It’s exciting to see Shyamalan on such confident footing once more, all these years later.
Not everyone remembers Michel Piccoli's name, but few people who have seen him can forget his face. He is the star of dozens of good French movies, and not a few bad ones, and in almost all of them he commands the screen. His face is saturnine, his curly gray hair receding, his eyebrows a dark black statement, and he is better able to project a dangerous eroticism than anyone else I can think of.
He's often cast as the other man, as the adulterer. When he was younger he took girls away from older men. Now he takes them away from younger ones. There is almost never any doubt that a woman will be attracted to him, and that is, one of the problems with "Mado." Mado isn't. She is a fresh, sweet, very pretty young girl who sleeps with men for money because that is, she explains, less dishonorable than being in debt.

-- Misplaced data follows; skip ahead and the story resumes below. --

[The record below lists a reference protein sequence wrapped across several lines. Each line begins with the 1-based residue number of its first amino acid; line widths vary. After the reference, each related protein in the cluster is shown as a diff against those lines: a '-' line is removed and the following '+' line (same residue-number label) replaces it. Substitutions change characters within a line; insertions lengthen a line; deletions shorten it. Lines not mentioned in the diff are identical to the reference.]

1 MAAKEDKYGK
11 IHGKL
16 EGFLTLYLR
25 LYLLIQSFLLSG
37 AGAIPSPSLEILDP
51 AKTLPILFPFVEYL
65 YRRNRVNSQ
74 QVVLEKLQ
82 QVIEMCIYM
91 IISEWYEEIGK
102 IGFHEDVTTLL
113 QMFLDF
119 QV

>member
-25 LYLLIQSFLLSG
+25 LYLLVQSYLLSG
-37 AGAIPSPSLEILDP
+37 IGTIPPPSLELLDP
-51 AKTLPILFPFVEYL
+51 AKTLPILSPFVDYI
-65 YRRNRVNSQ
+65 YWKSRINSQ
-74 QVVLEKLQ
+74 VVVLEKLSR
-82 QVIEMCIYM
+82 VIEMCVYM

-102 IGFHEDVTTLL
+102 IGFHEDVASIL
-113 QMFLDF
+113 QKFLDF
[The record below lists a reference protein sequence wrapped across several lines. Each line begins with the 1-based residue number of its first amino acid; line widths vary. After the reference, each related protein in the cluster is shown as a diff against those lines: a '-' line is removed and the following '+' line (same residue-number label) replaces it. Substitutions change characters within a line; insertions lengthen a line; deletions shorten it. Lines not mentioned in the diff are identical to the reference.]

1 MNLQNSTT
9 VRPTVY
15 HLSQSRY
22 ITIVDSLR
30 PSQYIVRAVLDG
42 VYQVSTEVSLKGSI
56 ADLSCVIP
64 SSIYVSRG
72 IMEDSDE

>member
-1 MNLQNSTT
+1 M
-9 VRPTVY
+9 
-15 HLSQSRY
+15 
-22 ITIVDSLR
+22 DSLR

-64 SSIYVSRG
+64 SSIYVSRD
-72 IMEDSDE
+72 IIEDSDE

Piccoli is one of the men she sleeps with. It is all very simple, except that during the course of the movie he falls in love with her. And she is already in love with Pierre, a pleasant young man who works as Piccoli's accountant. We'd have a love triangle here . . . except that we can't believe it. It's like "Ryan's Daughter," where we couldn't believe that Sarah Miles would leave Robert Mitchum for the callow Christopher Jones.
Since the poignance of Piccoli's unrequited love is at the center of "Mado," the picture is never quite convincing: We don't believe what's happening. There's a parallel story, though, about Piccoli's complex financial dealings: A friend and partner has gotten in hock to a murderous financier, and committed suicide. Piccoli tries to avenge him by outflanking the financier in a business deal, and is assisted by the helpful Mado (another of her clients has information to incriminate the villain).